Charley Jordan – Complete Recorded Works 1930 – 1937 Vol 1 (1930-1931)
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Complete Recorded Works c. mid-June 1930 – 2 November 1937
Vol. 1: June 1930 to 17th March 1931
Featuring recordings by:
Charley Jordan, vocal / guitar. St. Louis Bessie (Bessie Mae Smith), vocal; accompanied probably by Peetie Wheatstraw or possibly Eddie Miller, piano; Charley Jordan, guitar. Charely Jordan, vocal / guitar; Peetie Wheatstraw, piano.
Genres: St Louis Blues, Country Blues, Country Blues Guitar, Blues Piano, Female Blues
Abridged from this albums original booklet notes. Charlie Jordan is one of the many major figures in the blues of whom we know surprisingly little. He was born in Arkansas, around 1890, and is reported to have led a hobo’s life after service in the US Army during World War I. By 1925, he was living in St. Louis, which was to be his home for the rest of his life. He was already a guitarist by this time, and it’s a good bet that his wanderings had taken him to Memphis and the Mississippi Delta, for the guitar styles of the city and the repertoire of the Delta are both evident at his first recording session. He played in a clean, confident three-finger style that owed a good deal to ragtime, but more to his own extraordinary sense of rhythm. The steady pulse that underlies his playing and singing is often a long way removed from the accenting of the guitar part; what Bernard Klatzko calls “inexact timing (that is exact)”. Jordan’s first session revealed a wide range of song styles, and some intriguing possible connections. Dollar Bill Blues bears a surprising resemblance to Leadbelly‘s “Little Children’s Blues”, as well as to the “Lost Lover Blues” recorded by Blind Boy Fuller and Sam Collins, while his stunning version of Just A Spoonful surely owes something to Charley Patton, though whether from personal encounter or through records is not known. Exposure to recordings of “T. B. Blues” probably accounts for the melody of Raidin’ Squad Blues, but the lyrics are very much Jordan’s own. Even when he performs songs from tradition, like Stack O’Dollars, Jordan embellishes them with lines of his own; his verbal originality is always in evidence, as on the extended metaphor of Gasoline Blues and the double meanings of Hunkie Tunkie Blues and Keep It Clean, a heavily self-censored song that seems to have been Jordan’s most popular number on record, and of which he made several versions. In September 1930, Charlie Jordan had accompanied the pianist / vocalist Peetie Wheatstraw on a couple of titles, and it’s probably he and Wheatstraw behind Bessie Mae Smith on Sugar Man Blues. (Eddie Miller has been suggested as the pianist, which is possible; I think Henry Brown can be ruled out.) In November 1930, Charlie Jordan made the first of many recordings with Wheatstraw accompanying him on piano. Peetie’s piano was rather subdued at first on Jordan’s records, and the duo sound is initially an odd one, for Jordan sustains his individual approach to rhythm, and Wheatstraw’s playing often sounds semi-improvised in response to the guitar part – rather like what Lonnie Johnson had to do behind Texas Alexander. Their duetting became more regularized on later recordings, but was always interesting, with Jordan seeming to bring out the inventive in Wheatstraw. Just as inventive were Jordan’s lyrics; like so many of the St. Louis singers (compare Walter Davis, Lonnie Johnson, or indeed Peetie Wheatstraw) he was an original chronicler of city life, hard times and infidelity; his lyrics invariably repay attention. Tight Haired Mama Blues has some witty comments on the fashion for straight hair: Tough Times Blues is a particularly fine combination of the traditional and the original:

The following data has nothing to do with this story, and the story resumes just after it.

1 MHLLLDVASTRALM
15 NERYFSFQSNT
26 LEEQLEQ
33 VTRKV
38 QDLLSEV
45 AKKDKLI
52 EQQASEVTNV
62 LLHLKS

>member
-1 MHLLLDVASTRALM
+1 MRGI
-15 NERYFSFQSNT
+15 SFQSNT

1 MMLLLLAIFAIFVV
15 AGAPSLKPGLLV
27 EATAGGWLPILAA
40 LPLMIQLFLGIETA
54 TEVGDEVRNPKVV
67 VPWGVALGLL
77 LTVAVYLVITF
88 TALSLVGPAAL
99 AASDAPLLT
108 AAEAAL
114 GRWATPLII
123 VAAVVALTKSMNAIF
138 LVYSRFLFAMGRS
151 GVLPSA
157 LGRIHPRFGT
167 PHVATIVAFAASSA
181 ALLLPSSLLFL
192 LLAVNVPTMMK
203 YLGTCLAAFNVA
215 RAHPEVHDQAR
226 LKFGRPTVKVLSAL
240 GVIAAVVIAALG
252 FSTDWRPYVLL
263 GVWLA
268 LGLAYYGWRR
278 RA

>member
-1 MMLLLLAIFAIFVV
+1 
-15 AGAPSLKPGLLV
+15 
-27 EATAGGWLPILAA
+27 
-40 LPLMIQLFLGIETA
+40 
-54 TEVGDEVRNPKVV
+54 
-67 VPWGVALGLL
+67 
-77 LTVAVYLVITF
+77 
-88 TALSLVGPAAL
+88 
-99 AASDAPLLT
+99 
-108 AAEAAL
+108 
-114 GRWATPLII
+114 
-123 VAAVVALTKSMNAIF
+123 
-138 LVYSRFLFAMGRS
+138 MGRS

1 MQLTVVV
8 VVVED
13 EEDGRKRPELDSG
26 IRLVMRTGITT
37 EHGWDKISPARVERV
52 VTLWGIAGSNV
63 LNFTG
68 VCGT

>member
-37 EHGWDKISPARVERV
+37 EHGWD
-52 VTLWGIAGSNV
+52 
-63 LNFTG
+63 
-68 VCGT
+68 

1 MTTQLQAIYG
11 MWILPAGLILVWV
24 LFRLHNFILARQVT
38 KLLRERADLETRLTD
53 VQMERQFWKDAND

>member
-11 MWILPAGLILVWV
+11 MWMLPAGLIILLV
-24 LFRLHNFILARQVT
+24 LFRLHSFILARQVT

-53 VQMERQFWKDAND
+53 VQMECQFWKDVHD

You can take the Rock Island, baby, you can ride to the end of the line, But you won’t find nothing, baby, but a tough, tough time.
I said tough time here, baby, and it’s a tough time everywhere, Well I would go home, but it seem like a tough time there.
Days Of The Weeks Blues shows Charlie Jordan‘s capacity for working within an extended structure without overloading it; the song’s chronicle of the effects of the Depression achieves a remarkable cumulative force. By March 1931, Jordan was an established recording artist; he was to continue to be sought after by the record companies despite the catastrophic downturn in sales induced by “a tough time everywhere”.Chris Smith Copyright 1992 Document Records